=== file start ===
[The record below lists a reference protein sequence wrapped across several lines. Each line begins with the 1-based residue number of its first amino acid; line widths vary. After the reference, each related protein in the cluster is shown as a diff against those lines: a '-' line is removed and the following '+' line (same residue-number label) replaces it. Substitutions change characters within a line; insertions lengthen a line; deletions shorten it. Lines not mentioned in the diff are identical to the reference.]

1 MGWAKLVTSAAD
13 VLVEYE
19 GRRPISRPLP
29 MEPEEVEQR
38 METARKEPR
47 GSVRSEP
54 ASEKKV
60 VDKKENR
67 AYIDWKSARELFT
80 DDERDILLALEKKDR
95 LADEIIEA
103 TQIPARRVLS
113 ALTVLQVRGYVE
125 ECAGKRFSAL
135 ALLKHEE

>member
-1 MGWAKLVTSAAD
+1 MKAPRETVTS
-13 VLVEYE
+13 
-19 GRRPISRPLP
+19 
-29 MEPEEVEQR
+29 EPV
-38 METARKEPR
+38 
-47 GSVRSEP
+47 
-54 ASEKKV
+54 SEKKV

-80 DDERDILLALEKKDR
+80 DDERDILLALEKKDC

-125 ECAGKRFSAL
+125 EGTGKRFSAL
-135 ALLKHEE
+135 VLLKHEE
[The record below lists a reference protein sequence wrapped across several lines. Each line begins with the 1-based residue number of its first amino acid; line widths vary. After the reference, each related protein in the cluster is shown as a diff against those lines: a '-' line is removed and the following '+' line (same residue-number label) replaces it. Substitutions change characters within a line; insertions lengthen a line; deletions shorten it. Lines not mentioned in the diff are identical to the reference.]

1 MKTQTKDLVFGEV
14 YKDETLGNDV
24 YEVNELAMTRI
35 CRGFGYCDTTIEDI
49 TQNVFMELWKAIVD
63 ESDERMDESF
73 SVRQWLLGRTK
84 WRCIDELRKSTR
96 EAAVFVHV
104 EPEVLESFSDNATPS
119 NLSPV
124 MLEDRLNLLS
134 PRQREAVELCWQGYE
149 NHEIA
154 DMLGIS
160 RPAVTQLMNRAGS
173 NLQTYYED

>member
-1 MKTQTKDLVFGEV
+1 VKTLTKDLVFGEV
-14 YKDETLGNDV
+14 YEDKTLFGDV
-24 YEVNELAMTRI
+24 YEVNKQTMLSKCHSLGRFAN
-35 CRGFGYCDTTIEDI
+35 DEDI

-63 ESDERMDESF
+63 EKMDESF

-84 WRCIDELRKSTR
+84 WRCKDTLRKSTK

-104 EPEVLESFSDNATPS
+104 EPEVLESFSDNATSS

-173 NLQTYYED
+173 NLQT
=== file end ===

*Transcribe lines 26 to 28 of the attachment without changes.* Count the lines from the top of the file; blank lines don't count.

-38 METARKEPR
+38 
-47 GSVRSEP